Australia cultural festival opens in Israel

SYDNEY, Australia (JTA) — The first Australian cultural festival opened in Israel.

G’day Shalom Salaam, highlighting a robust Australia-Israel relationship, launched Saturday night in Jerusalem with the opening of the Australian Film Festival featuring "Tackling Peace," a documentary about Israelis and Palestinians who came to Australia last year to compete in an international Australian Rules football tournament.

Among the highlights of the festival, an initiative of Australia Israel Cultural Exchange Chair Albert Dadon, is a two-day leadership forum featuring some 40 high-profile Australians. The forum is led by Deputy Prime Minister Julia Gillard, the highest-ranking member of the Labor government to visit Israel since the 2007 election.

Among the more than 30 Israelis attending the forum are Education Minister Gideon Saar, and Industry and Trade Minister Benjamin Ben-Eliezer. The Australian delegation, which also includes former treasurer Peter Costello, will visit Ramallah and meet Palestinian leaders.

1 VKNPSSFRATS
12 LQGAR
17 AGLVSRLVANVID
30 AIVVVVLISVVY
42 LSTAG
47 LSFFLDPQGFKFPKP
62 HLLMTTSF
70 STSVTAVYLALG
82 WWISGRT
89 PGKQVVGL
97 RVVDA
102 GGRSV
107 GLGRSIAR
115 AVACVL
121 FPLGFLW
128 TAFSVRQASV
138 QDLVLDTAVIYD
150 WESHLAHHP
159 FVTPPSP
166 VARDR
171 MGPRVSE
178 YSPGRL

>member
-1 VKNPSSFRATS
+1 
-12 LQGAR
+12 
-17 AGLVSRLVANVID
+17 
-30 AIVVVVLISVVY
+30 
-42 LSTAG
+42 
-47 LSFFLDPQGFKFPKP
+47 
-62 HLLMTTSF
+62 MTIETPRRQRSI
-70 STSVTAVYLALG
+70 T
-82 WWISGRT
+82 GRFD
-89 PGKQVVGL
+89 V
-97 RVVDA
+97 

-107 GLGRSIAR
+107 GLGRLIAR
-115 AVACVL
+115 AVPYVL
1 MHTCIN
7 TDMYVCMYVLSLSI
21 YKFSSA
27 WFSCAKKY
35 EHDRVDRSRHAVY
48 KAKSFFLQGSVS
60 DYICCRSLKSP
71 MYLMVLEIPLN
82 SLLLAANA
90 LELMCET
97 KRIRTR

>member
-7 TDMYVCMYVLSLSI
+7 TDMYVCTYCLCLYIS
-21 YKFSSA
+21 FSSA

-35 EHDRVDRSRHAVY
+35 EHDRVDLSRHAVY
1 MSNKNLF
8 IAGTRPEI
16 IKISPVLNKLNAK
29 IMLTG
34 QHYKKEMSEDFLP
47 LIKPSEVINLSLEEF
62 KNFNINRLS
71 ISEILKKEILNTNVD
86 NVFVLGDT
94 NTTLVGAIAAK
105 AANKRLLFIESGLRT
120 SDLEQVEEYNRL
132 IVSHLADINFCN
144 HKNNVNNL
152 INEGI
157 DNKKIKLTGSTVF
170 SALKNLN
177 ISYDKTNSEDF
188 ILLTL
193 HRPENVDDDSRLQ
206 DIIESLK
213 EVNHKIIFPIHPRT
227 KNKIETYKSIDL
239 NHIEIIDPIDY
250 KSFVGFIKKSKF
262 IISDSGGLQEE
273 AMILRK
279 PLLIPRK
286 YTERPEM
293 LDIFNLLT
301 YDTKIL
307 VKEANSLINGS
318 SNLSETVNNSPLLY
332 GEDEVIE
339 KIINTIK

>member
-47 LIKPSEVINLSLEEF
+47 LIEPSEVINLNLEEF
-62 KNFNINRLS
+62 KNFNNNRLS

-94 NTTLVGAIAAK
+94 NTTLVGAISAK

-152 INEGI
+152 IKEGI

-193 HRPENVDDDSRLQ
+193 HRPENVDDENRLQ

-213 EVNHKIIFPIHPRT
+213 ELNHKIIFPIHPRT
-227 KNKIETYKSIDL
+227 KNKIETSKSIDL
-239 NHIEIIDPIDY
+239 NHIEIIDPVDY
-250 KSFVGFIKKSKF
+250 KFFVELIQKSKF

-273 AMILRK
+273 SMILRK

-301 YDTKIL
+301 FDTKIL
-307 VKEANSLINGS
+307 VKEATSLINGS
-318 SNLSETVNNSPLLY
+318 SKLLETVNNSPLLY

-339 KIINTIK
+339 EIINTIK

Cultural highlights of the six-day festival include a concert by piano prodigy David Helfgott — made famous by the Oscar-winning film "Shine" — and concerts by Australian jazz giants Paul Grabowsky and Joe Chindamo. Guillaume Brahimi, the critically acclaimed head chef at the Sydney Opera House, is flying in to take over the kitchens of the King David Hotel for a night.

More than 150 Australians had signed a petition urging Gillard to cancel her trip and slamming Israel’s human rights record. Prime Minister Kevin Rudd’s nephew, artist Van Thanh Rudd, was among the signers.

"We reject the oft-touted cliche that Israel is a democracy like Australia,” the petition said.

But Gillard, who will meet senior Israeli and Palestinian leaders, said her visit will highlight the strong Australia-Israel ties.

"I intend to reaffirm Australia’s ongoing support for Israel’s right to live in peace and security within defined borders," she said. "I will also reiterate that a just and lasting peace in the Middle East must be based on a two-state solution to the conflict."
 

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